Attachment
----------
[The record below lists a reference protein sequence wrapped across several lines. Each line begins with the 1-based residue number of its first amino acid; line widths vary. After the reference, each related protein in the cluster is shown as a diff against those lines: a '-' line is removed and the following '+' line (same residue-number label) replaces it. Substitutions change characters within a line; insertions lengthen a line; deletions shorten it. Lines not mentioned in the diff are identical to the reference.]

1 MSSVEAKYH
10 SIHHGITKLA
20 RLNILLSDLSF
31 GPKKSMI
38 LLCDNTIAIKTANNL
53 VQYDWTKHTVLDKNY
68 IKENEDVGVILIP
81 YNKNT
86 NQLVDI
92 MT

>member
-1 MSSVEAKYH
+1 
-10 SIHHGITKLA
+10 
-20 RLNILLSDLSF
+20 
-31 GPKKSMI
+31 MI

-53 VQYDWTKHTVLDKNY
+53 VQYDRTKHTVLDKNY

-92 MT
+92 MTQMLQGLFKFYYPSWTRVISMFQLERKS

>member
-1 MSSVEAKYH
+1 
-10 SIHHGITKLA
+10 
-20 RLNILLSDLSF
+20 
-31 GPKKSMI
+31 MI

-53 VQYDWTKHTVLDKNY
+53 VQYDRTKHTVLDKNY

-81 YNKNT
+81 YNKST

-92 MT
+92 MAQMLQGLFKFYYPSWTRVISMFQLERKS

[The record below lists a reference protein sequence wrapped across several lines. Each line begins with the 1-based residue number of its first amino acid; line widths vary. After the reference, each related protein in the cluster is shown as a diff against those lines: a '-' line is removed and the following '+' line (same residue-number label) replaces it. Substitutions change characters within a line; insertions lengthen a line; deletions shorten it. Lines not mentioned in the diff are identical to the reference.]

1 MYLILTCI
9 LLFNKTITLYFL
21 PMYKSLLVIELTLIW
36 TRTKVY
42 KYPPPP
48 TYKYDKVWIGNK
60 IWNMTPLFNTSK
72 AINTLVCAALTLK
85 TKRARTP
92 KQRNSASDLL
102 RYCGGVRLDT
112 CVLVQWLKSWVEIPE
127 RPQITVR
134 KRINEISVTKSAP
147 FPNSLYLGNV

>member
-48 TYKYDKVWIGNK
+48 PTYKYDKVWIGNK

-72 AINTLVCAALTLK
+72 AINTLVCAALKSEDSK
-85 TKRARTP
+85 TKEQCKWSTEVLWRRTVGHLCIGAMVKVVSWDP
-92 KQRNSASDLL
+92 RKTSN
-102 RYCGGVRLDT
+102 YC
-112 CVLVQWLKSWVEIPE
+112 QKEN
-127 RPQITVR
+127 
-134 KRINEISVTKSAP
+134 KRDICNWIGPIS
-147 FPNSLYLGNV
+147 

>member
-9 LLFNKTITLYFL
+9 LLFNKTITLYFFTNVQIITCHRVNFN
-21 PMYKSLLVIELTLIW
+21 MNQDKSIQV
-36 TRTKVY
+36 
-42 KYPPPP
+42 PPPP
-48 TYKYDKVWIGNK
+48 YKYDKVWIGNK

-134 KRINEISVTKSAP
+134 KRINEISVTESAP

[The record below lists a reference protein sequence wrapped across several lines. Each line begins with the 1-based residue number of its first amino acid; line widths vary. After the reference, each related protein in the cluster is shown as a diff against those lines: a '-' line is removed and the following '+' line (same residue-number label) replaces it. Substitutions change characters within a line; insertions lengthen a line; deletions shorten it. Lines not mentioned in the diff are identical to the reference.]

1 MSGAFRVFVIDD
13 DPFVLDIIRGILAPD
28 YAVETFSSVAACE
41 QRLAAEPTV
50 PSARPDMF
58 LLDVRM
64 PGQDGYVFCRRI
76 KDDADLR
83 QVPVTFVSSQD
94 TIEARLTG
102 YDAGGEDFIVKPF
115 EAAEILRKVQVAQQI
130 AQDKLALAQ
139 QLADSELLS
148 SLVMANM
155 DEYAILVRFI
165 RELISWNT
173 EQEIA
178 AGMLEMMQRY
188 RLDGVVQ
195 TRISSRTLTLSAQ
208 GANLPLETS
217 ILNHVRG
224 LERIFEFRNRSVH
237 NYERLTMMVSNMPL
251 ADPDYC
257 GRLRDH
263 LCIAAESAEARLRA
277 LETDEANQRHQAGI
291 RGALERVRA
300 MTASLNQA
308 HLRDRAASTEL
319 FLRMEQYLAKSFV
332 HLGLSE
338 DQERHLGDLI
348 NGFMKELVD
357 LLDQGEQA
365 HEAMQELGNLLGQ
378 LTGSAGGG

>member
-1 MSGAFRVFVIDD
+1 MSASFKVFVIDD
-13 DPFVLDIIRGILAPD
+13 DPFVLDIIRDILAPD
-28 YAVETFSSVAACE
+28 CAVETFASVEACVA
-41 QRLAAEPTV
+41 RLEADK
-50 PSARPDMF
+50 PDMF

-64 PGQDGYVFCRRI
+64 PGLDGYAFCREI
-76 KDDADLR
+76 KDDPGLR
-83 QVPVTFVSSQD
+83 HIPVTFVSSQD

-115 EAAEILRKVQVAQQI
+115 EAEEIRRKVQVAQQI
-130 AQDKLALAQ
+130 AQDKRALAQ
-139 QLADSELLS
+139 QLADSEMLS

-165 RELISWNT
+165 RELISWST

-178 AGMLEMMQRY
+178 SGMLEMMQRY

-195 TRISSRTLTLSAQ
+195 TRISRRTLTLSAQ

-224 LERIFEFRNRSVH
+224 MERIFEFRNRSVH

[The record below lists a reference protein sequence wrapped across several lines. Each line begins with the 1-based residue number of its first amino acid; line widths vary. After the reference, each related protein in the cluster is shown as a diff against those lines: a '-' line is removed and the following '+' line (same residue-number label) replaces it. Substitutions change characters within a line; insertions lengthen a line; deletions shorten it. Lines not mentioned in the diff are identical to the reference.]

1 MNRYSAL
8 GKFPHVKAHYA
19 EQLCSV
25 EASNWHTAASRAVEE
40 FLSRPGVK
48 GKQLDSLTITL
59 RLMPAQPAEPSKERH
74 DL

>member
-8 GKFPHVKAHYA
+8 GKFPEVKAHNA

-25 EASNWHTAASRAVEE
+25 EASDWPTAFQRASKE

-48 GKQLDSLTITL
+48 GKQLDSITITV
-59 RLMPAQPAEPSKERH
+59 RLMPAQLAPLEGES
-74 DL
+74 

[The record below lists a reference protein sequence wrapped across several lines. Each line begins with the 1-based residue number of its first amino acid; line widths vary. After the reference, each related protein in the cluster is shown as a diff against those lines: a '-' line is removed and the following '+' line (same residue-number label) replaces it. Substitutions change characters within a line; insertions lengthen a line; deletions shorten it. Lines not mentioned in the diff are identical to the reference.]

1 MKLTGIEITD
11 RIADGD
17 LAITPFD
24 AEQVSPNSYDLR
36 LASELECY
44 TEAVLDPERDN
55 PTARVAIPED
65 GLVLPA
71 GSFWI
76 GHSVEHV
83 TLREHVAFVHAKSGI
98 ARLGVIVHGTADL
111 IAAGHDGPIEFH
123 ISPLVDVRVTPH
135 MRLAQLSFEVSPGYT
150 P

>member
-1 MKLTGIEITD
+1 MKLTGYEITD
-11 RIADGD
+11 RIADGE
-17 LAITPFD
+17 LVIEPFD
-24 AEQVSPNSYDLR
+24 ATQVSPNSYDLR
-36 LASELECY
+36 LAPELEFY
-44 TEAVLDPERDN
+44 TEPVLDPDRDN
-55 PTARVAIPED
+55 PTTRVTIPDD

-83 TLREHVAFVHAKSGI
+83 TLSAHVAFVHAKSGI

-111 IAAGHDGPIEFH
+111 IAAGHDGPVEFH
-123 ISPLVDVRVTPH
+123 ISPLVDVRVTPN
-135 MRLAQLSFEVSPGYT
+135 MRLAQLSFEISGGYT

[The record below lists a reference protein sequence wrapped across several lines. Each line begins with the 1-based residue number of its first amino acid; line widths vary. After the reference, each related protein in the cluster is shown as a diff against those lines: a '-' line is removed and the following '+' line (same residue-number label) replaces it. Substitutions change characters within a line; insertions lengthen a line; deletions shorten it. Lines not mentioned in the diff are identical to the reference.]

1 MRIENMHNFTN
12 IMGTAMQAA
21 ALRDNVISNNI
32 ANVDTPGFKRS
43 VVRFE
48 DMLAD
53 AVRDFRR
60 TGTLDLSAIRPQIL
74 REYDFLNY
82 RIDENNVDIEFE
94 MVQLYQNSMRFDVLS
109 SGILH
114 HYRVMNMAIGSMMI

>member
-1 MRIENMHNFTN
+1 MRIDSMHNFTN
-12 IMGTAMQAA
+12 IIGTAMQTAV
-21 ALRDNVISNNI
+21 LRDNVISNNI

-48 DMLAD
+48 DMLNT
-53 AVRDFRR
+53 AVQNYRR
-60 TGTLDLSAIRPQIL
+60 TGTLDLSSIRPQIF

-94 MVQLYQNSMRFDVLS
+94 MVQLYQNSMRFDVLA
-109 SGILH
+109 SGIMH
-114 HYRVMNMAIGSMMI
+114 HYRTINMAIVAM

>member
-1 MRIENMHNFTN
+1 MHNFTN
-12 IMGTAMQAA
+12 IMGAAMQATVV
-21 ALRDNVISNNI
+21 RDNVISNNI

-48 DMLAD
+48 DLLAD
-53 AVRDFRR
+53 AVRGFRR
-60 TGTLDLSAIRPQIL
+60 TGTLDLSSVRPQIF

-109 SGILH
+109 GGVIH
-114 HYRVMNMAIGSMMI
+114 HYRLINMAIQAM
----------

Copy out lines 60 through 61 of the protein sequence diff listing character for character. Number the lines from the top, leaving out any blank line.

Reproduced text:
+72 AINTLVCAALKSEDSK
-85 TKRARTP